Again the more clarity that is allowed to ‘shine’ so to speak helps to arrive at understanding. But in a sense more understanding does not lead to bridging differences or reduction of tension nor ‘a more equitable and inclusive society’, but leads to more polarization and recognition of essential differences that will not be bridged.

      My understanding is that *The System* (government, academia, industry, finance, and all those dimensions that constitute ‘globalization’ and a globalized system) seek to enforce their definitions. They arrive at these through many different levels of rhetoric. And they control the PR industries. This is ‘definition-control’. So, there is an Official Story about what America is. It is the sort of stuff that you get during half-time at sports events: a saccharine, over-produced, 4th of July type embellished romantic portrayal … that everyone knows is false. And because it is false it is perceived as the glimmer of a cloying surface. This false view is presented wherever government rhetoric is presented, obviously, and all the ‘language of inclusion’ is not dissimilar to a mirror of Maoist propaganda. It is filled with saccharine rhetorical gunk that rarely inspires, nor convinces, anyone.

      You can — one can — extend this general cynical view into many many different areas. Movies, news presentations, historiography, and certainly to the Maoist-style University of America’s today.

      There you have my rather — my slightly! — cynical view of our present. You might disagree vehemently with it, and perhaps you will see me as *sick* for seeing what I see (and perhaps needing the psychiatric services of the State to cure it), but that is what I see. Let me call it The End of America for some dramatic effect.

      But I mean more the end of one idea about America and an uncertainty about what new definition will arise. The Balkanization that is apparent, begins in a Balkanization in the mind. There is not One America and it is not ‘united’. We are in a post-democratic phase which is now tending toward the logical next phase: tyranny. The System must become tyrannical and must clamp-down on those who, in essence, are not seeing as they should see, as they are instructed to see, and as they must see in order to “create a more equitable and inclusive society”.

      Even here on this Blog, or perhaps especially so, there is an insistence that America be seen in a certain way. People here lament that many are not seeing it as they *should* or as they are supposed to. They blame ‘The Left’ for creating the social division.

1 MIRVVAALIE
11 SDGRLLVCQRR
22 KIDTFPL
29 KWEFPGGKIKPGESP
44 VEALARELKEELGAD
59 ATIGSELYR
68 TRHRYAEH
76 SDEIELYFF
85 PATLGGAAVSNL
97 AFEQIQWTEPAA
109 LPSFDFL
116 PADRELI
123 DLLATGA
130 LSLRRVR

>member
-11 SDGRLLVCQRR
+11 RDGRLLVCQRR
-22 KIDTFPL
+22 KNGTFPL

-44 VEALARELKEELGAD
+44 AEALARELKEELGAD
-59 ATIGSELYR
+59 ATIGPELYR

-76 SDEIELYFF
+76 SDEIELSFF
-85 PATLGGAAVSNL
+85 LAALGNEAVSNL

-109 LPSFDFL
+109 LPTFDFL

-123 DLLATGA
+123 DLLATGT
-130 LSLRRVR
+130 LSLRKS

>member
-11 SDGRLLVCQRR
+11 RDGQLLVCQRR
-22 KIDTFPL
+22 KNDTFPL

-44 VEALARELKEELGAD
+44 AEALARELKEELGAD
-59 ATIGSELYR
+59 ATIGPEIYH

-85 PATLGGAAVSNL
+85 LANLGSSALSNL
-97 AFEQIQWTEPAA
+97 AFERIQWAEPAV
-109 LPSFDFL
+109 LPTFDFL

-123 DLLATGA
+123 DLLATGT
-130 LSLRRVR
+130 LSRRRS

It is entirely consistent with the general view that is part of patriotic propaganda and half-time presentations that Zeballos carry such a sign: the narrative states that America is and must be one specific thing, and if you do not *see* it that way you are — sometimes quite literally — evil.

      Zeballos is carrying the *proper* patriotic torch because he is directing animosity at a man who certainly exploits division (though he did not create it). No one that I am aware, except the Dissident Right, has any interest in confronting realistically the causes of division in America. Most everyone — including here — desire to apply some sort of unreal magical balm to make the problems go away, and return things to some former time. My impression is that many seem not to be able to see the problem, the real problem.

  4. 1 and 3. Alex and Jorge are both people of color. They are bullet proof. That’s why they are both being handled with kid gloves. Do either the Sox or The Cereal Community College want to deal with the wrath of La Raza or any other similar group? Or even NPR?

  5. 1. Jack, your questions about Cora are spot-on. The press conference might be further proof that we live in “The Voice” era…you know, that show on TV where four people describe the deeds of their subject (the singer), but are only allowed to praise the subject and are never allowed to critique in anything but the absolute vaguest of generalities. Or maybe it’s more basic…the Red Sox officials are afraid telling the truth will get them labelled as racists, since it’s the response-du-jour.

    I do not understand what is so difficult about summarizing with something like, “We fired Alex Cora because he was directly responsible for not only the scandal that has cost Houston dearly, but also for a very similar scandal now overshadowing our own team. We hope Alex Cora learns from this and changes his ways going forward, but we cannot allow him to coach this storied franchise, now or in the future.”

    2. The President shouldn’t repeat that stuff, but I admit, I laughed out loud when I saw it. The Democrats’ “support” of a terrorist state, all due to there hatred of the President, has been an embarrassment.

    3. Fantastic! Kellogg Community College is an institution where I could hang my “It’s OK to be white” signs without fear of backlash.

    • Ugh! #2 should read “…all due to THEIR hatred…”

      A technical issue meant it took me two days to get this comment posted, and I STILL missed that.